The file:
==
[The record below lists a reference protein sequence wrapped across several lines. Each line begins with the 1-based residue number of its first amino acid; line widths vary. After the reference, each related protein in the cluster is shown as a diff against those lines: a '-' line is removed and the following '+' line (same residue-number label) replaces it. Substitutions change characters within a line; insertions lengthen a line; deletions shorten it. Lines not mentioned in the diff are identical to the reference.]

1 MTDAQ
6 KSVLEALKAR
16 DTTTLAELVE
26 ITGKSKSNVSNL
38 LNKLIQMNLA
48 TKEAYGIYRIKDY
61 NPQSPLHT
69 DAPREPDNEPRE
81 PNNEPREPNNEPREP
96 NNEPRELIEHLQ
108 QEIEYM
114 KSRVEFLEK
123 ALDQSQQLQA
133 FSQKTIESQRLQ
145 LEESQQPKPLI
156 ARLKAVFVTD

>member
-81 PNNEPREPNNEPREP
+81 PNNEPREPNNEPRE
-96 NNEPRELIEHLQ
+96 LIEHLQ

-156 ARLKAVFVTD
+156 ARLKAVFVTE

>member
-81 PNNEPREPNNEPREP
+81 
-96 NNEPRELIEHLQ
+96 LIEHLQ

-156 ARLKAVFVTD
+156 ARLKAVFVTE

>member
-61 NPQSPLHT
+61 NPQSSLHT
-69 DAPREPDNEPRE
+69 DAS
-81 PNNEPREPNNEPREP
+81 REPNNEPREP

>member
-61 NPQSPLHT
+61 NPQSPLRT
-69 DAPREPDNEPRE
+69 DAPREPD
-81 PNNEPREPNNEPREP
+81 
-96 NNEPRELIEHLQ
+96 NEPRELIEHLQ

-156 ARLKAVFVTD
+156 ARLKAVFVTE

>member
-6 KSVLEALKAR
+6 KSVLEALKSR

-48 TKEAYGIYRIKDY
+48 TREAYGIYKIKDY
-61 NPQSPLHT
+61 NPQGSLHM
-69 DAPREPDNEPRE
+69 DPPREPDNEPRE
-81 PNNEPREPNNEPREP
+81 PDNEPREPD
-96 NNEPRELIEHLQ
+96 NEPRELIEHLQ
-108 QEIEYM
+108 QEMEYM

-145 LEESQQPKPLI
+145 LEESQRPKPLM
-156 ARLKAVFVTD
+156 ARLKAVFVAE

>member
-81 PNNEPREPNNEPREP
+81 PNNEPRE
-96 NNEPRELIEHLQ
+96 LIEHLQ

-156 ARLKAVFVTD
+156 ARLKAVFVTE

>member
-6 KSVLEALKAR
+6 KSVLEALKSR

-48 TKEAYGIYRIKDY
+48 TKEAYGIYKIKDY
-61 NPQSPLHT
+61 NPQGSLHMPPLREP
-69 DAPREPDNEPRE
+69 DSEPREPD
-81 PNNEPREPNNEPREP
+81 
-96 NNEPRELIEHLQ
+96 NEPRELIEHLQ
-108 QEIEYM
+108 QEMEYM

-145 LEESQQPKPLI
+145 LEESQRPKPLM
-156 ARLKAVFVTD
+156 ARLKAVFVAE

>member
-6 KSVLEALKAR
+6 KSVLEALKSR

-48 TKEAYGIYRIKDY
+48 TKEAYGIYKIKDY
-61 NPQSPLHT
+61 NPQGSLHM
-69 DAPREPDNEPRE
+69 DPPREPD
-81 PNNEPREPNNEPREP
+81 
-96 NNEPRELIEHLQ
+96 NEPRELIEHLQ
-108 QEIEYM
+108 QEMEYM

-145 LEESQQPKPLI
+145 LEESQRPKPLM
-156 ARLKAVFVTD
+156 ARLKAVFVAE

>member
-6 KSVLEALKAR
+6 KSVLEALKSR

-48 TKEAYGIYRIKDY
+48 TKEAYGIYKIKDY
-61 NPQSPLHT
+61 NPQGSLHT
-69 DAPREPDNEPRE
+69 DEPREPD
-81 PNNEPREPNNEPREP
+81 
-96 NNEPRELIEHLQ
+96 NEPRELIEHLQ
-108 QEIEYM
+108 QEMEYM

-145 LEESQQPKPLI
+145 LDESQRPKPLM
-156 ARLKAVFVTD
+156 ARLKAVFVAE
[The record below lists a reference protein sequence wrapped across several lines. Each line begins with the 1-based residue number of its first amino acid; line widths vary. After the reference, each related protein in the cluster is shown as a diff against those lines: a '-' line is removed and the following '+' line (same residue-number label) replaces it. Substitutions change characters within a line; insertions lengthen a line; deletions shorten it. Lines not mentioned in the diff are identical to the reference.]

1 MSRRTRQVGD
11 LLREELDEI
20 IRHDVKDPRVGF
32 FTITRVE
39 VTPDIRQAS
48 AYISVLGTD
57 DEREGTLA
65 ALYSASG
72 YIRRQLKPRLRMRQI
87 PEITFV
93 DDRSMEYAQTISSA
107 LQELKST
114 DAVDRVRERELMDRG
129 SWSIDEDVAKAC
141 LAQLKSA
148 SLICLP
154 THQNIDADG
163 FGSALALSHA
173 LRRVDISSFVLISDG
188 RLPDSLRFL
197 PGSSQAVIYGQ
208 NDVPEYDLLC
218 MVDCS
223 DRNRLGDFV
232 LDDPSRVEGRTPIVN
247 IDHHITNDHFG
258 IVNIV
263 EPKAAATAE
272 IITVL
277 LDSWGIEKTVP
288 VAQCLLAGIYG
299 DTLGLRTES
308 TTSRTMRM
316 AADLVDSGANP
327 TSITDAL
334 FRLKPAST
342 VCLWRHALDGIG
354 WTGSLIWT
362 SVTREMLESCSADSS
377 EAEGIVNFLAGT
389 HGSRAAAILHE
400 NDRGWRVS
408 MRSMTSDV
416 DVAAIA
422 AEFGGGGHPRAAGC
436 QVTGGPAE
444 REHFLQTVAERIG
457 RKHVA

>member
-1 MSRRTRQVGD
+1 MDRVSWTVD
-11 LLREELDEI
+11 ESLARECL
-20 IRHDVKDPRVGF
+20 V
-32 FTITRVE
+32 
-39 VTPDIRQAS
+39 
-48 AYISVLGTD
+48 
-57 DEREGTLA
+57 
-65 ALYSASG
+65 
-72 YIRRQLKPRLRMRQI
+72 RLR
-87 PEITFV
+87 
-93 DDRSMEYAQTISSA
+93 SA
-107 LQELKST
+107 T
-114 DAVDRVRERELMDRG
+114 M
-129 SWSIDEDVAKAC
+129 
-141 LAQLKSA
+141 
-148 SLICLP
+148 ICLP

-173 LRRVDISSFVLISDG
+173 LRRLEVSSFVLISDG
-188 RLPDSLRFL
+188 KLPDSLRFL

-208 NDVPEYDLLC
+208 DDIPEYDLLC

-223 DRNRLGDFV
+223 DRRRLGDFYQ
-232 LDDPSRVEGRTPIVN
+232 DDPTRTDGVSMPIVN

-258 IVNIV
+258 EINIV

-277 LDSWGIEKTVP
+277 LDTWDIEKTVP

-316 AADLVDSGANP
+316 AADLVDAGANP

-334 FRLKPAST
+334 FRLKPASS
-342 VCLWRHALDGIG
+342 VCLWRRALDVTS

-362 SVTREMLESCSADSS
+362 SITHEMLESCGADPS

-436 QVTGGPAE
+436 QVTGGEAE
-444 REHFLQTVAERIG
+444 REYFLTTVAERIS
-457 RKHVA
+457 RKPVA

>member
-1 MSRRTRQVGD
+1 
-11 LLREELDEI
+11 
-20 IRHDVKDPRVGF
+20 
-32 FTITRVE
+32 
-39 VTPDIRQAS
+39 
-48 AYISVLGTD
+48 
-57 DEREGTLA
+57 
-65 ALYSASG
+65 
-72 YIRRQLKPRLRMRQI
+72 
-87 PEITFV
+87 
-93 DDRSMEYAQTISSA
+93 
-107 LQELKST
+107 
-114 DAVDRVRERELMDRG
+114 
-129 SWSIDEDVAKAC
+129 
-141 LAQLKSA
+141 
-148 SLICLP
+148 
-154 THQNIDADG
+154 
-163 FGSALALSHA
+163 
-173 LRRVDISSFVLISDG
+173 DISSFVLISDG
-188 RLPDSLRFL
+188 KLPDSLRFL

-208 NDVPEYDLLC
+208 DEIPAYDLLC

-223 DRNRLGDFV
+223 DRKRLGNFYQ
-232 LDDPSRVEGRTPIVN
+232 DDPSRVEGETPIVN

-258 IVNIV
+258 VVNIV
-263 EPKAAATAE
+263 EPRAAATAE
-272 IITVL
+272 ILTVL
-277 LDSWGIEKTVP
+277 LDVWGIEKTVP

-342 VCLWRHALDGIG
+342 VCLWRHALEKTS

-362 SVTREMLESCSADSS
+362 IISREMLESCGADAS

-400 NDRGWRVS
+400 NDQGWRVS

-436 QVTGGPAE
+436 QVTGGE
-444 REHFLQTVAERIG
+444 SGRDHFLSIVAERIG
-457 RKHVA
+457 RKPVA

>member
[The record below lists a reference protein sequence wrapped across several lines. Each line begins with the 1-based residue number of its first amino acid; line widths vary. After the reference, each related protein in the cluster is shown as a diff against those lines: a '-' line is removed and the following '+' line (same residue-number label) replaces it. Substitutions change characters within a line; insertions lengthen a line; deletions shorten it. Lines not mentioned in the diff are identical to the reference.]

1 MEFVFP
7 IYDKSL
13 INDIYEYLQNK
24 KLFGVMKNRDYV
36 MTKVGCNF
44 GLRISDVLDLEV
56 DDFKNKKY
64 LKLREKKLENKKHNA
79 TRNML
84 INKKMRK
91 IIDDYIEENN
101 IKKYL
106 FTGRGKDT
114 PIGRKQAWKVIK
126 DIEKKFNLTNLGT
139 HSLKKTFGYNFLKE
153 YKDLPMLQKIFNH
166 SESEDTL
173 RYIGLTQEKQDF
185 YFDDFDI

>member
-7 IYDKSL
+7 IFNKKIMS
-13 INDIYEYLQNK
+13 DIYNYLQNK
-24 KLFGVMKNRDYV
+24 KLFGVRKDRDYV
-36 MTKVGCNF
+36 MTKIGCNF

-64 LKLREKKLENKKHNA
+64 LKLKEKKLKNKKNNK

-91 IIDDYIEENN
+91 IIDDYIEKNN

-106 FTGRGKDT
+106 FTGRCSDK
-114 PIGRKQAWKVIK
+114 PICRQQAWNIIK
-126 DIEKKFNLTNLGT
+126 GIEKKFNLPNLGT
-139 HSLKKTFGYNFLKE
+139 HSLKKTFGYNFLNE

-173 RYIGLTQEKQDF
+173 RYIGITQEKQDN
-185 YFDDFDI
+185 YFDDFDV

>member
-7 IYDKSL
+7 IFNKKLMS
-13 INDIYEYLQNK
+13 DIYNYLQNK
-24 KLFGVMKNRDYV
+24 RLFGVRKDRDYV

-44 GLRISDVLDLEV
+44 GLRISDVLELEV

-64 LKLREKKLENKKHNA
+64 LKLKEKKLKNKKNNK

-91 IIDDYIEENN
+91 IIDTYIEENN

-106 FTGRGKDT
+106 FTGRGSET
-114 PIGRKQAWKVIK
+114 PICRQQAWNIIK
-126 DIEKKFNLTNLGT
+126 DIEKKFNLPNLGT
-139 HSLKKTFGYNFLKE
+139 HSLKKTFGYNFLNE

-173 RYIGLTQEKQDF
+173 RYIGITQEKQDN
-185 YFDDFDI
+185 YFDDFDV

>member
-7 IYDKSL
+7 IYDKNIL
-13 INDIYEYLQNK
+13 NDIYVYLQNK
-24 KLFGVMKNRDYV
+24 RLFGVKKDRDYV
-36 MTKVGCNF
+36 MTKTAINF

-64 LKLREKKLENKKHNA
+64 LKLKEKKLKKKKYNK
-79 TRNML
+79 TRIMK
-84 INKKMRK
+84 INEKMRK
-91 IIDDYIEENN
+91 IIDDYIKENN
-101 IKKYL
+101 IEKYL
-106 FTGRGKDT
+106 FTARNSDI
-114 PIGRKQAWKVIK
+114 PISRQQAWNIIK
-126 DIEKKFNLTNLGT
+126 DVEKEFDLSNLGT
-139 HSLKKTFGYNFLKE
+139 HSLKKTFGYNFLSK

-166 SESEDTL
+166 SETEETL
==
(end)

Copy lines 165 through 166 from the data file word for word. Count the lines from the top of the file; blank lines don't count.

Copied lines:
299 DTLGLRTES
308 TTSRTMRM